Moving forward in an uncertain era

NCI’s director Holly Madill shares her thoughts on moving forward during the novel coronavirus and changes in the ways we engage online.

People showing on screens during a zoom session.
Facilitators prepare for an online Listening Session.

The Way Things Were 

Recently, my husband and I were watching something on TV when an image of a large gathering appeared. He said wistfully, “ah, when we could gather in crowds.”  

I thought about my own work when we could gather in large groups to work through issues or create a vision for a community. I thought about how our culture has historically approached engagement. 

The adages of “online engagement should never take the place of in-person engagement” and “your online activities should always drive people to come to in-person activities” or “online engagement is a great add-on if you could afford it” are words of the past. 

In fact, the National Charrette Institute’s Charrette System certificate training introduces various online engagement tools, but in recent years, we’ve scaled that back to make room for other modules on public involvement and diversity, equity and inclusion.  

It was an easy change to justify because the content that replaced it is needed and there were so many online tools available that it was hard to keep up with them. 

And Then, COVID-19 

This is a phrase that I’ve heard echoed over and over since the beginning of the year. It reflects a way of life or activities that were interrupted by the novel coronavirus pandemic. No one was exempt from the tentacles of the pandemic’s reach into our professional, personal, or community lives.  

While many are eager to return to normal, we wonder what that new normal looks like and there are no easy answers. What is clear to me is that online engagement is here to stay and not to just to augment in-person engagement.  

In diversity, equity and inclusion training, we are encouraged to practice both/and thinking – to shed the either this OR that mentality and to hold multiple, potentially conflicting concepts in our thoughts. Never did I imagine that this would apply to engagement, although I should have known better. 

As we wait for in-person restrictions to ease, many of our projects and work cannot wait any longer, and we must find ways to move forward.  

I have heard of practitioners experimenting with all kinds of online engagements. I have heard of practitioners thinking about outdoor and socially distanced in-person engagements, adding hand sanitizer, social distancing signs, masks, etc. to their supply list. 

Things to Consider as We Move Forward 

As we ponder the old reality vs. the current reality, I think what we have before us is a great opportunity to break open our past thinking about how things operate and try new things. It is an opportunity to not accept whatever “new normal” evolves, but to forge an intentional “new normal. As we do that, here are some things that I am thinking about: 

  • We live in a culture where failure is bad and unacceptable, yet most of us learn most effectively through trial and error. While we can plan and practice, we should expect and accept some failure with those trials. In academic research, even a “failed” experiment provides valuable information for the next trial. We should learn to embrace this process and that will require grace grace for ourselves and grace extended to others.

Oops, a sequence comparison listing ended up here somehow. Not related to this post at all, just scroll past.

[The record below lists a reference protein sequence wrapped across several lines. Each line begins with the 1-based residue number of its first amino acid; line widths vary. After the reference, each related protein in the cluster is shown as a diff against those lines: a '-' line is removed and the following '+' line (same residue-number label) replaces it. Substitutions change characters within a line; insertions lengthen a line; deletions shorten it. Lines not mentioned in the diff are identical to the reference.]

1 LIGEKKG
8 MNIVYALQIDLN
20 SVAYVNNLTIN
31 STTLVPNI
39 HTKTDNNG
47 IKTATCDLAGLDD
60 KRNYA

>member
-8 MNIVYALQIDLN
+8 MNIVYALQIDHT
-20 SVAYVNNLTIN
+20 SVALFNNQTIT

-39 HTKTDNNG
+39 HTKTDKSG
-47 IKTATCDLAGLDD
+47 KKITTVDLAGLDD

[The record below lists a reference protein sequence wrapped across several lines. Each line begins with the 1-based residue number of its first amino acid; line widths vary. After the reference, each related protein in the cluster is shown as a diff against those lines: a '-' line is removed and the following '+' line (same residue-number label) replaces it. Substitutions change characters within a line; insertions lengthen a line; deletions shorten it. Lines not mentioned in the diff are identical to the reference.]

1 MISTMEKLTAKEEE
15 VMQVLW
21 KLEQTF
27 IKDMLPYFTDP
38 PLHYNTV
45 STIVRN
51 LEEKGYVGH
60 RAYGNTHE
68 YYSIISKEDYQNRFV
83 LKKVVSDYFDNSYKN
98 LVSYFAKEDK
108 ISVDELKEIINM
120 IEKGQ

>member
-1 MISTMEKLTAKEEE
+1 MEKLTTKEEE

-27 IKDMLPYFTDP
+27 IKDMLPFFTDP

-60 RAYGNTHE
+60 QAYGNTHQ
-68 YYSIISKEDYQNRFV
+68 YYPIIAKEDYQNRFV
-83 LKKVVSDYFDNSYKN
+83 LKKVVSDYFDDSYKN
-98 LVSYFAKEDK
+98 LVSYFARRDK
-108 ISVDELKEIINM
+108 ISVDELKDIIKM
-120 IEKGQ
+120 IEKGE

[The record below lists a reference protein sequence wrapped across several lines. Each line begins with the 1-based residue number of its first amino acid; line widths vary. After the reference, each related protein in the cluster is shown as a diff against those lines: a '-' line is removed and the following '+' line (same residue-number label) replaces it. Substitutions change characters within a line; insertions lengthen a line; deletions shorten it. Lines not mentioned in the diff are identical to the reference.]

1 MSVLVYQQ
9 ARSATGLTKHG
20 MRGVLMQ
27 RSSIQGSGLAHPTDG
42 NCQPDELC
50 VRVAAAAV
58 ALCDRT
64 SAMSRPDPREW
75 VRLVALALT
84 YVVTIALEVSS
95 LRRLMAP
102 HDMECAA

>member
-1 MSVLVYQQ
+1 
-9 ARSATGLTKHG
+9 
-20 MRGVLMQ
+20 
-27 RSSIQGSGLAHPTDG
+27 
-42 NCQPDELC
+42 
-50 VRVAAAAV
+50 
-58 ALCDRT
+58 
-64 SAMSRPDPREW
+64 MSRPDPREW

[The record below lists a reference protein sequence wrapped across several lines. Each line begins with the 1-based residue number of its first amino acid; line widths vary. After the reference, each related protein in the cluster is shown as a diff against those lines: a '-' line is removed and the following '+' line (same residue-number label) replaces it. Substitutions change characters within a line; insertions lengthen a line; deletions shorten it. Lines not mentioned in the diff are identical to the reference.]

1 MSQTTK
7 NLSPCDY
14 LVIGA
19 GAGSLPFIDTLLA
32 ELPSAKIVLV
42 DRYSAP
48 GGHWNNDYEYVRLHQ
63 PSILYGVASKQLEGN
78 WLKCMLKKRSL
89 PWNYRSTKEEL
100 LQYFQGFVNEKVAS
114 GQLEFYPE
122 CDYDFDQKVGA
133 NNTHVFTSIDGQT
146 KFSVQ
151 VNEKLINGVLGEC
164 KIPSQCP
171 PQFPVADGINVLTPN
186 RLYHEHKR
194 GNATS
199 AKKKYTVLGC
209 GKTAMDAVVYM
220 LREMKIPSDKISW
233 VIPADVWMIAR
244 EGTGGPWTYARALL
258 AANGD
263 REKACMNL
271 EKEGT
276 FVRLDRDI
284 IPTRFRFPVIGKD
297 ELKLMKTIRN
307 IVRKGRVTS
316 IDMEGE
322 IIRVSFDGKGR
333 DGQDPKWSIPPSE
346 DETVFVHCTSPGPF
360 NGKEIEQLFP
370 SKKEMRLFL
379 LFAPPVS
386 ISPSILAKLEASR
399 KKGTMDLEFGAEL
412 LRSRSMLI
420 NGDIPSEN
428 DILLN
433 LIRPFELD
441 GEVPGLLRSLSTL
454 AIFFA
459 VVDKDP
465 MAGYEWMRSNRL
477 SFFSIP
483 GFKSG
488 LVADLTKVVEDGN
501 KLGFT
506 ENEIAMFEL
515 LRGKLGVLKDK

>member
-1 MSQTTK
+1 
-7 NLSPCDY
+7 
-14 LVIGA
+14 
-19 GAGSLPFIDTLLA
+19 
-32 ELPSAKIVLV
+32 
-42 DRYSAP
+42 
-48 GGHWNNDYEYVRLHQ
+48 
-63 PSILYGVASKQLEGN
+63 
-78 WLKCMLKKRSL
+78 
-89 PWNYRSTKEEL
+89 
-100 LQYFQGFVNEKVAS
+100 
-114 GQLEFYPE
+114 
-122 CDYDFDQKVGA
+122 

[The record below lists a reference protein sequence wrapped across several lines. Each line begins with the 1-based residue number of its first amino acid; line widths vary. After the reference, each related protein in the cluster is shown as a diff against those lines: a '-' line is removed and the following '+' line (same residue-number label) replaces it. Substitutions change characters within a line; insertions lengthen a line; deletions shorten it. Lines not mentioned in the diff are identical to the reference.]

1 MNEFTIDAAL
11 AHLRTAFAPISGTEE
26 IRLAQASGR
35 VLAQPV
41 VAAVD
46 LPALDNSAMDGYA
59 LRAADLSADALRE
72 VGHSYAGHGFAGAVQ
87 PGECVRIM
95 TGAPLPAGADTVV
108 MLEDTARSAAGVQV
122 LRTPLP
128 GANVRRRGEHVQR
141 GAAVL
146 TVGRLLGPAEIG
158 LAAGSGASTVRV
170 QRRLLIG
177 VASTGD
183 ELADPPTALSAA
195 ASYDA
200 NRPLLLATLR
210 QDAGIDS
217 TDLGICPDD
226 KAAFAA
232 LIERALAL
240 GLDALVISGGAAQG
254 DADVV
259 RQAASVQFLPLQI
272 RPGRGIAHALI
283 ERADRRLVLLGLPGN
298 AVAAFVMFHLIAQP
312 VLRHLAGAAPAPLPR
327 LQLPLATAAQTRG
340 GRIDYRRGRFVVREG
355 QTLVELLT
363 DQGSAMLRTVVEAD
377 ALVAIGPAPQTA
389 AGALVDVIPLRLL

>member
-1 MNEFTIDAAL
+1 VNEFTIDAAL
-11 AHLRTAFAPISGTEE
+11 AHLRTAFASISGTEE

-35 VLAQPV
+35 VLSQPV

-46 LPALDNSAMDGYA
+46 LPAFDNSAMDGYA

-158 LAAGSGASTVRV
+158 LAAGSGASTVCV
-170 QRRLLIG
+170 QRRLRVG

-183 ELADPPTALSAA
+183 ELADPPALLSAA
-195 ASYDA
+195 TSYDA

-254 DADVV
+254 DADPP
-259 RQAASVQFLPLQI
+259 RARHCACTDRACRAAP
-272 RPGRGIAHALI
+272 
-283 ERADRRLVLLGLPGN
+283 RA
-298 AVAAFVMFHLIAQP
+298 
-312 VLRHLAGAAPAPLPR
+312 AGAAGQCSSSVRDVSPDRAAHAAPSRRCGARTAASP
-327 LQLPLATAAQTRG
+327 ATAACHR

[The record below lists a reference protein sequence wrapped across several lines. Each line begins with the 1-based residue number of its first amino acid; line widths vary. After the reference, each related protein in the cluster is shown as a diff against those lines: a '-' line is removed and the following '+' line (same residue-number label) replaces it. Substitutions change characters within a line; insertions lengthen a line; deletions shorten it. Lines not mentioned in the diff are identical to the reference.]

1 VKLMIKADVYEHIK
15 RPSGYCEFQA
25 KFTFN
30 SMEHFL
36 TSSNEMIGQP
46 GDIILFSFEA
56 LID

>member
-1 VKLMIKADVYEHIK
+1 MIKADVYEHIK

• Speaking of grace, it is important to recognize that we are not just working from home (those who can), we are trying to work while in the middle of a pandemic and economic  and social crises, while we are taking care of our young, our elders, and our sick. All while we are trying to manage a semblance of our former lives. This is no small feat. Extend grace! 
  • While many practitioners have seen an uptick in participation in online engagements thanks to more frequent opportunity and potentially time freed up from cancelled activities and events (check out NCI and Form-Based Codes Institute virtual engagement webinar series), there are still people who are not included. We need to work hard to remove any barriers to participating, whether it is in-person or online. Now is the perfect time to push ourselves for more inclusion. And this brings me to my last point. 
  • We were rushed into online engagement by the pandemic and while a sense of urgency was created by the pandemic, it was perpetuated by white supremacy culture (Kenneth Jones and Tema Okun, Changework, 2001). If novel coronavirus is here to stay for a while, it is now time to slow things down and thoughtfully work through how to effectively engage our communities in meaningful ways. 

I don’t think we’ll return to a pre-COVID-19 era, and I hope we don’t. We’ve suffered too much to let the learnings that we’ve gained from this experience evaporate into yearnings for the past and not let them transform us or our processes for the better. 

You might be wondering how NCI is responding to these circumstances: 

  1. NCI will not be hosting any in-person trainings through at least Dec. 31, 2020.  
  2. In-house, in-person training requests will be handled on a case-by-case basis. 
  3. NCI will be hosting a pilot synchronous online course [details pending].  
  4. NCI has prepared a list of online community engagement tools.  
  5. Check out the Virtual Engagement Webinar Series mentioned above. 

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